As architects we’ve been trained to see only one way to practice architecture. It takes root in school and it’s nurtured throughout the architectural internship. This is because so many professionals have relied on the consulting model to deliver architectural services. Yet there are so many other options to explore beyond trading time for dollars. Consulting is the least scalable business model that exists.
How has your architectural training helped you in the actual running of your business? What specific/transferable skills have proved the most useful?
I’m afraid to say traditional architectural training has little to do with the day-to-day operations of my business. The rift between business and design has persisted because the allure of an architectural education is wrapped up in form-making, visualization, representation, and concept generation not business acumen.
All of these skills are extremely valuable, and none that I’d trade away, but, the goal of any academic institution should be to educate the “whole” professional and to practice architecture requires a basic working knowledge of business. Consequently, I had to seek business training out on my own. For me, listening to business podcasts was my “commuter MBA.”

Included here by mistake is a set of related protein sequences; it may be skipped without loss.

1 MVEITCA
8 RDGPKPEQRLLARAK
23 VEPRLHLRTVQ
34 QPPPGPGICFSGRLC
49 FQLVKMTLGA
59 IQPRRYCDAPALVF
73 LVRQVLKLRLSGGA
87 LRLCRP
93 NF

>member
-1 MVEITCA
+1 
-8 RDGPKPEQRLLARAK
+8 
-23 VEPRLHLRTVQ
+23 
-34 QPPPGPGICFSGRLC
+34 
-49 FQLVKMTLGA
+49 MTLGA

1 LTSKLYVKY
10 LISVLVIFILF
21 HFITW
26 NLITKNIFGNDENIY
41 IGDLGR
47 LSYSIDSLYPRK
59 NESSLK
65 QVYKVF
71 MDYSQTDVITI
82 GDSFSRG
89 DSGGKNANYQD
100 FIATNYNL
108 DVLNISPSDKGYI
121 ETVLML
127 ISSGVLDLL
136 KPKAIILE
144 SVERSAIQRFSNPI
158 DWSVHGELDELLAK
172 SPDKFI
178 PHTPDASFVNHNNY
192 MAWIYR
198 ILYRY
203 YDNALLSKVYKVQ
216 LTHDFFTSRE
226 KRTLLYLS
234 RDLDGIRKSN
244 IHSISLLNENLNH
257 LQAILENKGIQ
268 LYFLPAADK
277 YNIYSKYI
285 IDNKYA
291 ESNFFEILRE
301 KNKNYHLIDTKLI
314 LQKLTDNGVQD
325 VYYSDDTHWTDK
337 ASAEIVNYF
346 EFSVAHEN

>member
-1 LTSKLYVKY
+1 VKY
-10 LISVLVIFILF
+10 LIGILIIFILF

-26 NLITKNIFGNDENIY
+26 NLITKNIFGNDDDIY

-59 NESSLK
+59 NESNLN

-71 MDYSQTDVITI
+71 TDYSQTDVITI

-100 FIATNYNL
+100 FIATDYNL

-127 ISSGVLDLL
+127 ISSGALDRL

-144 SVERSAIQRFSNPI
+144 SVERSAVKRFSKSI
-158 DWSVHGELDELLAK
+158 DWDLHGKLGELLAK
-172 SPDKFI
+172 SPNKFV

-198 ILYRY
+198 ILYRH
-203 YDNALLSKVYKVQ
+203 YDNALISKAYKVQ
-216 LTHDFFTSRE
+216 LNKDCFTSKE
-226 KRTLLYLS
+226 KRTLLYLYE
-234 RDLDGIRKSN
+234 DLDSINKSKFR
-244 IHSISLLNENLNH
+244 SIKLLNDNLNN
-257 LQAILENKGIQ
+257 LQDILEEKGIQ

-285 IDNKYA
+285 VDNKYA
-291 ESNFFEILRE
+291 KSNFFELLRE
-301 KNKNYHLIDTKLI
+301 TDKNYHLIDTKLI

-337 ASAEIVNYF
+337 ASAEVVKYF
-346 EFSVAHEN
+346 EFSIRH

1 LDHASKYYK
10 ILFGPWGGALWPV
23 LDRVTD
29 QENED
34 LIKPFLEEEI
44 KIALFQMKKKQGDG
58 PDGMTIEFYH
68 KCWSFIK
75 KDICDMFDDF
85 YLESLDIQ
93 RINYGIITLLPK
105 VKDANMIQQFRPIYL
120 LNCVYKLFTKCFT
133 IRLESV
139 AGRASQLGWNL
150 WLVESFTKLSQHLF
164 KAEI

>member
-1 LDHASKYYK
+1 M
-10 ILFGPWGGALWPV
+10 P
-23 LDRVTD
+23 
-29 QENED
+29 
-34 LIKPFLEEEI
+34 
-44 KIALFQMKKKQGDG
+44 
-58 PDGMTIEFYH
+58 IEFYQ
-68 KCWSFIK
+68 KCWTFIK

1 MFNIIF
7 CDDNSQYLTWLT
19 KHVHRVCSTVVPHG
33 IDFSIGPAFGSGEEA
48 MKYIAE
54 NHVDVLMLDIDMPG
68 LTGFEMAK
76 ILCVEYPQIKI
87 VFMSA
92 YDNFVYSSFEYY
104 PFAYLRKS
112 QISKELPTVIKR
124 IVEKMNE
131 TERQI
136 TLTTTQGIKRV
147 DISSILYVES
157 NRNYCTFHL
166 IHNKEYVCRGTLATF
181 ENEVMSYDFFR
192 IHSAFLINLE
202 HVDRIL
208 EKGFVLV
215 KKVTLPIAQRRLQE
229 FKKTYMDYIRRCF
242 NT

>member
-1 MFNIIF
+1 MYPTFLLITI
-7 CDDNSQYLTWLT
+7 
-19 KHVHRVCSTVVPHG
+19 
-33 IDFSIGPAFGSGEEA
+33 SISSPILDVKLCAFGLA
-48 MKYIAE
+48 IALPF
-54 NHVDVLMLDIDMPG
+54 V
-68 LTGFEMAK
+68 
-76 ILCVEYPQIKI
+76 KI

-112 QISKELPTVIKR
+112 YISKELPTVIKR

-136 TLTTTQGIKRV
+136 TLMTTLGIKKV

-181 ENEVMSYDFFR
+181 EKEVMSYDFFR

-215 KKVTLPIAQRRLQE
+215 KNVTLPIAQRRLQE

To the degree that business training was lacking, lateral thinking and problem solving skills were wholly ingrained and well developed and those talents have served me well in business. The ability to analyze, dissect, and communicate the solution to a problem from a variety of perspectives is an asset to any business.
Do you have any advice for architects who are interested in starting their own design business? How can you start without any money?
Start today…! I suffered from analysis paralysis for a long time, fearing I’d never be able to save enough working capital to make a run at starting a business. I was determined to spend as little as possible to make it work. Honestly, you don’t need much to start: a laptop, an internet connection, and a smart phone. With these things you can start almost any business you’d like. Having a client or two will bump up your chances for success, but it’s certainly not mandatory.
In my book I advocate the lean startup methodology (check out: The Lean Startup by Eric Ries) whereby you develop a minimum viable product first and then sell that idea to consumers. By doing this you don’t invest heavily in any one idea, you test ideas in the marketplace using real consumers. You try things, fail, pivot, and try again. Once you find the thing that works, you build on those ideas, add features and start to scale it up.